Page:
Tug-of-war: How disruptors fight to balance brand and performance marketing
As digital direct brands mature, they're grappling with how to sustain momentum and differentiate from both legacy players and even younger upstarts.
How to balance brand and performance marketing — the pull between telling a compelling story consumers can connect with and a more numbers-driven strategy — is an age-old question, but one that many direct-to-consumer (DTC) brands have only recently started to contend with. That's because these disruptors, having built their businesses quickly through performance-focused approaches, are now maturing and must keep up momentum while also distinguishing their services, not just from legacy players, but also a growing number of even younger upstarts.
"I do get worried when I see brands that are forming purely on the back on the performance marketing space," Mike Duboe, the director of growth and acquisition at Stitch Fix, said on a panel at the IAB's Direct Brand Summit in New York City last week. "Generally, even if you can be as sophisticated as possible, [in the] top 1% at that, costs are still going up over time, and it's rare for a company to differentiate on performance marketing only."
At the talk, marketers from Stitch Fix, along with Tula and Mizzen + Main, weighed in how they're handling the tug-of-war between brand and performance, including its effects on influencer marketing, mobile video and agency partnerships. While there was no one-size-fits-all solution offered, a closer blending of brand and performance, where the former is more numbers-driven and the latter more informed by internal creative insights, appeared to be a unifying theme for weathering what are often difficult growing pains.
"We're in this world where even your brand marketing has to be measurable," Alisa Metzger, VP of marketing at the cosmetics maker Tula, said on the panel. "I think that world is just going to become more and more gray [between] what is truly brand, what is truly performance. Hopefully everything you're doing ... is helping tell your brand story in some shape or form."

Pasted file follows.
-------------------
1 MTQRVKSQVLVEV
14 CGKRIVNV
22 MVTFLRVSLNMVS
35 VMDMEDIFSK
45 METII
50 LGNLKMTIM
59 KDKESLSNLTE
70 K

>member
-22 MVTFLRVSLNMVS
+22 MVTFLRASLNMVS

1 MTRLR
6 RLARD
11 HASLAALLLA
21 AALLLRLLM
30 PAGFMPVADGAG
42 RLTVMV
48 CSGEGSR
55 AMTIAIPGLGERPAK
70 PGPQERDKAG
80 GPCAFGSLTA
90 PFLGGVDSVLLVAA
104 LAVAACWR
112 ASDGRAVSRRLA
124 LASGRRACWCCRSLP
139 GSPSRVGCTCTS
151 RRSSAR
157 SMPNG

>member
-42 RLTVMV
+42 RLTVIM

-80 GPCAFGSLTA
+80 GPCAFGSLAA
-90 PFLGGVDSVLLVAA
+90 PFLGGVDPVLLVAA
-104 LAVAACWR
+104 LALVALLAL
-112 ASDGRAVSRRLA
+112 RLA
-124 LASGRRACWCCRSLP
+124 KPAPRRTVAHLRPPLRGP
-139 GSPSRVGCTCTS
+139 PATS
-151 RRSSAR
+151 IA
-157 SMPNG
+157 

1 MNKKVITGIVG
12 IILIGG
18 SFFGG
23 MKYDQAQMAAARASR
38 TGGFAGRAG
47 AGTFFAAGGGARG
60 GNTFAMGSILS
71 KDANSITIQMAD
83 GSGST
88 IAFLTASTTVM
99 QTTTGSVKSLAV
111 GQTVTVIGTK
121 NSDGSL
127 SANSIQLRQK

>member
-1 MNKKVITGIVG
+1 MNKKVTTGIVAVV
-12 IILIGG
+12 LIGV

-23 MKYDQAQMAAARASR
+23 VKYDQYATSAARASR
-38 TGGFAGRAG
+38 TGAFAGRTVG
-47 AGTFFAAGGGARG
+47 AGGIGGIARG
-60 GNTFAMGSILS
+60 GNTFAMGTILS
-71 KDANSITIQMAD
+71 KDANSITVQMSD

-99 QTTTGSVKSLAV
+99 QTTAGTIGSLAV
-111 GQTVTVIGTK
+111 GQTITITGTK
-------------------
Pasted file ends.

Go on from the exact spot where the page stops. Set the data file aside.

Many DTC brands have had fairly straightforward paths to growth, putting most of their marketing budgets toward new customer acquisitions through channels like paid social. That type of direct response (DR) approach has typically been folded under the performance marketing umbrella, though some panelists resisted the idea of grouping DR and performance together.
"Performance for us is, we run all of our media, whether it be offline or online, through a growth group and a performance group," said Duboe. "We define brand marketing as work that is outside of media buys, so brand will work on new business launches and more integrated campaigns."
Regardless of definitions, a through line at the IAB event was how the explosive early performance for DTC companies, driven by what are essentially direct response strategies, has started to wane. This is happening at the same time when new customers coming from channels that supported initial growth are beginning to dry up.
"The most important thing to remember is essentially the law of large numbers when you're in a company: Growth decays over time," Stephanie Swingle, CMO at the men's apparel retailer Mizzen + Main, said on the panel.
"You're going to run through your Facebook audience, you may even run through your TV audience at some point in time," Swingle said. "It becomes more and more difficult and expensive to reach those consumers."
The numbers game
The IAB panel offered a slate of advertisers at varying stages in this lifecycle, which guided outlooks on splitting brand and performance. Stitch Fix, which was founded in 2011 and went public last year, had a longer view on what does and doesn't work for marketers starting a DTC business. Duboe said the company strives for a certain predictability since it's no longer private.